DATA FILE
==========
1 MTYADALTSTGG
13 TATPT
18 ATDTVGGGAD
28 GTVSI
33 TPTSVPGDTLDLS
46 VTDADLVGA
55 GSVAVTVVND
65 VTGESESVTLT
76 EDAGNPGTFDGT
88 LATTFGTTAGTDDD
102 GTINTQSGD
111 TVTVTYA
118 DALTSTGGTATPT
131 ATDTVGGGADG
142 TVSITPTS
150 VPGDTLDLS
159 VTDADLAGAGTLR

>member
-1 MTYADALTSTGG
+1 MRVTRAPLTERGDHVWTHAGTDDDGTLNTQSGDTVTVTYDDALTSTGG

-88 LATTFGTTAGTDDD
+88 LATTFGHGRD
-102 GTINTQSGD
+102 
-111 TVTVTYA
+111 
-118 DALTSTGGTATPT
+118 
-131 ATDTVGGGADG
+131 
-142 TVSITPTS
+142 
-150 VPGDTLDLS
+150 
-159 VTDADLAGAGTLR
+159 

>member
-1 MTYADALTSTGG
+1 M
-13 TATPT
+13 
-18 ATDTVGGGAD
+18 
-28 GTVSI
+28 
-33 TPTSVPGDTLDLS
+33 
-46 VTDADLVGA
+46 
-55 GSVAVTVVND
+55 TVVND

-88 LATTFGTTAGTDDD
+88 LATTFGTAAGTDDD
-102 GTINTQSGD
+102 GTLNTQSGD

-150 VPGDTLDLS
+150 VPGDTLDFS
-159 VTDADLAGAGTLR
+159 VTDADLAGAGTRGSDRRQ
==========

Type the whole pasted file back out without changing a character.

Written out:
1 MTYADALTSTGG
13 TATPT
18 ATDTVGGGAD
28 GTVSI
33 TPTSVPGDTLDLS
46 VTDADLVGA
55 GSVAVTVVND
65 VTGESESVTLT
76 EDAGNPGTFDGT
88 LATTFGTTAGTDDD
102 GTINTQSGD
111 TVTVTYA
118 DALTSTGGTATPT
131 ATDTVGGGADG
142 TVSITPTS
150 VPGDTLDLS
159 VTDADLAGAGTLR

>member
-1 MTYADALTSTGG
+1 MRVTRAPLTERGDHVWTHAGTDDDGTLNTQSGDTVTVTYDDALTSTGG

-88 LATTFGTTAGTDDD
+88 LATTFGHGRD
-102 GTINTQSGD
+102 
-111 TVTVTYA
+111 
-118 DALTSTGGTATPT
+118 
-131 ATDTVGGGADG
+131 
-142 TVSITPTS
+142 
-150 VPGDTLDLS
+150 
-159 VTDADLAGAGTLR
+159 

>member
-1 MTYADALTSTGG
+1 M
-13 TATPT
+13 
-18 ATDTVGGGAD
+18 
-28 GTVSI
+28 
-33 TPTSVPGDTLDLS
+33 
-46 VTDADLVGA
+46 
-55 GSVAVTVVND
+55 TVVND

-88 LATTFGTTAGTDDD
+88 LATTFGTAAGTDDD
-102 GTINTQSGD
+102 GTLNTQSGD

-150 VPGDTLDLS
+150 VPGDTLDFS
-159 VTDADLAGAGTLR
+159 VTDADLAGAGTRGSDRRQ